Atlanta Braves: CBA limits club options for dealing with Marcell Ozuna

Marcell Ozuna, former outfielder of the Atlanta Braves. (Photo by Elsa/Getty Images)
Marcell Ozuna, former outfielder of the Atlanta Braves. (Photo by Elsa/Getty Images) /
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Atlanta Braves
The arrest of Atlanta Braves outfielder Marcell Ozuna creates problems for the club now and in the future. (Photo by Ronald Martinez/Getty Images) /

After the arrest of the Atlanta Braves high-profile, high-dollar dollar free agent, fans want the club to take action, but the team has few viable options.

We’ve all read about the arrest of Atlanta Braves outfielder Marcell Ozuna, and Alan wrote in general about the club’s options. However, fans continue to ask why the team doesn’t take action. The answer lies in the Joint Domestic Violence Policy collectively bargained in 2015, which was expanded and incorporated into the 2017-2021 Collective Bargaining Agreement (CBA).

The goal here isn’t to discuss what should or shouldn’t happen to the Atlanta Braves outfielder but to explain the team’s options under the CBA.

The only reference to domestic violence in the 2012-2016 CBA came in Attachment 27—Joint Treatment Program for Alcohol-Related and Off-Field Violent Conduct; a letter from MLB Executive VP Robert Manfred, to then MLBPA Executive Director  Michael Weiner, confirming that the union and MLB had agreed to establish a “Joint Treatment Program to deal with certain alcohol-related conduct and off-field violent conduct.”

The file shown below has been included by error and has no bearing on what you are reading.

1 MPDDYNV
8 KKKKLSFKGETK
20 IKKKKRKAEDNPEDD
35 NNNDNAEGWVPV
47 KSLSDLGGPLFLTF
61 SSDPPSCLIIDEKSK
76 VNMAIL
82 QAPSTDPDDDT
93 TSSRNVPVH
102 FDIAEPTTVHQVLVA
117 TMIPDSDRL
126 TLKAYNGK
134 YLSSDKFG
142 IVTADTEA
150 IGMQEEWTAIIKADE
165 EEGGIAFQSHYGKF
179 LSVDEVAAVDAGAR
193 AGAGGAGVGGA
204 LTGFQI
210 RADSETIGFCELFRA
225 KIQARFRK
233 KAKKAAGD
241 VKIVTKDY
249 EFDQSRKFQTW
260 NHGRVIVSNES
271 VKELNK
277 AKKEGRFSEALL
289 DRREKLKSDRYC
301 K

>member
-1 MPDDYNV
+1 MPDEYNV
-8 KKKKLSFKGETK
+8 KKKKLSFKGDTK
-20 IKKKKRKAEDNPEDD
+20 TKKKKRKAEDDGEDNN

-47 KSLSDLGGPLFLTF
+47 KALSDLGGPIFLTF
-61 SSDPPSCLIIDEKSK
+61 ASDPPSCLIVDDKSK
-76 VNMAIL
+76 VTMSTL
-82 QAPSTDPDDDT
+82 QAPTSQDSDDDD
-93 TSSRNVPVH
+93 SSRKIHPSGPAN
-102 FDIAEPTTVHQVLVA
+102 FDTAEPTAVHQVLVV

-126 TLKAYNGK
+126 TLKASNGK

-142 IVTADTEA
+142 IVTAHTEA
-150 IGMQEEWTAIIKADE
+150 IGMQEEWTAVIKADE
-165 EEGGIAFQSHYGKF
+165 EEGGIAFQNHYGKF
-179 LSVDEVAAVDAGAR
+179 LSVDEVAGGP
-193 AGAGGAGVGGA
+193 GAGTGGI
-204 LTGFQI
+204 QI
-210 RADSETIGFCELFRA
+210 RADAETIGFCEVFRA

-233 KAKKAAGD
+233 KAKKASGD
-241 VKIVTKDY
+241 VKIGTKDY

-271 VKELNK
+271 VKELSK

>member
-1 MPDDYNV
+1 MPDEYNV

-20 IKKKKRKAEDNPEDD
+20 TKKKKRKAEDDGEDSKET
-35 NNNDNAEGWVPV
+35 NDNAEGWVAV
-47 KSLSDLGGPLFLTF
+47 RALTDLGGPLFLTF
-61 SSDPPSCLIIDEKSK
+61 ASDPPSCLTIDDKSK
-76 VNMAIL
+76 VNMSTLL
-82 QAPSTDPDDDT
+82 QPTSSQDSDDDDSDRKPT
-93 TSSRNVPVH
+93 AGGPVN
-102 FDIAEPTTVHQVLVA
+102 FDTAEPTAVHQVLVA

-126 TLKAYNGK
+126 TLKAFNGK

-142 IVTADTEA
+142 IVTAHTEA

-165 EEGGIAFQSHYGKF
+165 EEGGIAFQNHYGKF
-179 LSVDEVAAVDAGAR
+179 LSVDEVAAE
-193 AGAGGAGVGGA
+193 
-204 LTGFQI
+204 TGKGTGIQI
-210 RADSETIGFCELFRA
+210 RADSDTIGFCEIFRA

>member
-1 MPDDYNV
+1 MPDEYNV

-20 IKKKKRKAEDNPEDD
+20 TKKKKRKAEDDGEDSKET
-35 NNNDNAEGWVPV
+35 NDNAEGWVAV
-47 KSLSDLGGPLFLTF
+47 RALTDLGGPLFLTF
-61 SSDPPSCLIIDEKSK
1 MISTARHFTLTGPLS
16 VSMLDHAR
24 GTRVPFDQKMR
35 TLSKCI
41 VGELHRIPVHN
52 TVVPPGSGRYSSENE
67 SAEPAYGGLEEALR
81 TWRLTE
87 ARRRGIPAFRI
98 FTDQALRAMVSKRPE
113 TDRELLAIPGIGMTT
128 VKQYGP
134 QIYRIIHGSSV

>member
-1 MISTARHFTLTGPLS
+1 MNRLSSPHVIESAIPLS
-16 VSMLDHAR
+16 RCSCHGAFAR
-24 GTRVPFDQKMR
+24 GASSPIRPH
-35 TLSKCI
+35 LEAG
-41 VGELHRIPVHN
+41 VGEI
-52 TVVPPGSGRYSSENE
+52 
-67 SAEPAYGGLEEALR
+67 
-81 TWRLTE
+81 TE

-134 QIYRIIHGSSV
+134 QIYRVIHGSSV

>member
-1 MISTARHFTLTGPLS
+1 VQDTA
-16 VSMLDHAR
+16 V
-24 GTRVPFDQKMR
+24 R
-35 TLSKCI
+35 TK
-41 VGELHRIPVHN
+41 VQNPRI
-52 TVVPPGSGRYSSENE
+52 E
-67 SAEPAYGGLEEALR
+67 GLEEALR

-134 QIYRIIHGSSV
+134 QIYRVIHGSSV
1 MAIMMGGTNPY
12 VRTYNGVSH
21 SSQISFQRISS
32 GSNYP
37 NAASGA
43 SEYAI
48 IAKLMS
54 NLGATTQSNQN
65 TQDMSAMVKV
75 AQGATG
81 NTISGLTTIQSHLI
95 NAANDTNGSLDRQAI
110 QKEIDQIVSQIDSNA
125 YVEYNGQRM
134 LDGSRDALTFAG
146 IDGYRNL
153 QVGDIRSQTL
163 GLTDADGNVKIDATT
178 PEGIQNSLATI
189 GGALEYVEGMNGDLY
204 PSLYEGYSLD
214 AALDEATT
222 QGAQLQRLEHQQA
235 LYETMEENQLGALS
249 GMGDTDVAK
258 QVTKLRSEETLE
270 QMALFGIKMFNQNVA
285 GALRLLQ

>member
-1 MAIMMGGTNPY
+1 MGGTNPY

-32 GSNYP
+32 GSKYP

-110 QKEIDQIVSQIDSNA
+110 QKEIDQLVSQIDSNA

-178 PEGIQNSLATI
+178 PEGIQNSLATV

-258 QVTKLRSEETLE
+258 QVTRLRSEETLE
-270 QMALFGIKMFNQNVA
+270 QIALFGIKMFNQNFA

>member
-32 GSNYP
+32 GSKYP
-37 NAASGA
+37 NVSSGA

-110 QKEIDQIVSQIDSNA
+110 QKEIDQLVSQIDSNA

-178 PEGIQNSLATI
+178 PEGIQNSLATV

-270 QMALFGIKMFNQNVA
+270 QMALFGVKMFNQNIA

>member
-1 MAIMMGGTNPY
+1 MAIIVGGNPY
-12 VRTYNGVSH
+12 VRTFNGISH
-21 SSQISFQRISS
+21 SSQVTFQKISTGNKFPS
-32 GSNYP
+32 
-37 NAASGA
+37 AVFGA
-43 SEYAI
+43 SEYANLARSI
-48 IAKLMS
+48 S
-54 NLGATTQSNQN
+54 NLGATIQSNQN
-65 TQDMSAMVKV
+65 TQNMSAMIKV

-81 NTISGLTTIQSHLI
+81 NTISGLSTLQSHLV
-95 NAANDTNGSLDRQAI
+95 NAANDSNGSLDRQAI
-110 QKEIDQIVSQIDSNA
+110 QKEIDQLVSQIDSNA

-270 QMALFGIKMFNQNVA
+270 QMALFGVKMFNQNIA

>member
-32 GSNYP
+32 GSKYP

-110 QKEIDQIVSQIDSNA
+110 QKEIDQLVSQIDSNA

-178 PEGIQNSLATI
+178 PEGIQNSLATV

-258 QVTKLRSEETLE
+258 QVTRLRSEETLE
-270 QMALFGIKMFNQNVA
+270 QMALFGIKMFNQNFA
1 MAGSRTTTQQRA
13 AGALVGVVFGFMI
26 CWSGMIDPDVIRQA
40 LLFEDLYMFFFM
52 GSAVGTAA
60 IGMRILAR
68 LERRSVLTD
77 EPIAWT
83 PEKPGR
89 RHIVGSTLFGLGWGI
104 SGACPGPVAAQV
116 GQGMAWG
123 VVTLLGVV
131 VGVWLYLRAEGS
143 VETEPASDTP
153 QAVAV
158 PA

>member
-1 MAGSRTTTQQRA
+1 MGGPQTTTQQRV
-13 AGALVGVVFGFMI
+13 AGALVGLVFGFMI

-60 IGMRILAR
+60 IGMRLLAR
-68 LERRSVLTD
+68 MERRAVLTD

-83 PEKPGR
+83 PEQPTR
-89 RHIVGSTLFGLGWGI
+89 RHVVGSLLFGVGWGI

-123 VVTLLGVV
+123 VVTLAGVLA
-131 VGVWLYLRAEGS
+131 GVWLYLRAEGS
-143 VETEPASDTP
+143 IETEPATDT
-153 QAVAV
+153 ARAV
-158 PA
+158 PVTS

If a player was arrested for an alcohol-related event, appeared intoxicated on the job, medical staff suspected an alcohol problem, or the player was arrested, the incident was referred to the Treatment Board.

The Treatment Board evaluated the player to determine if he would “benefit from a treatment program and, if so, the type of treatment program that would be most effective
for the Player involved.”  However, the player’s participation was voluntary; failure to attend could not result in disciplinary action. 

If the Ozuna incident had happened in 2013, the league could have suspended him until the legal system took its course or placed him on the ineligible list if incarcerated; aside from that, the only option for the league was asking the player to attend a treatment program, which he could have refused to attend without penalty.

Unsurprisingly, that program wasn’t much of a determent. Once he became commissioner, Manfred and worked with MLBPA’s new executive director Tony Clark to expand the policy to include minor league players and add more teeth.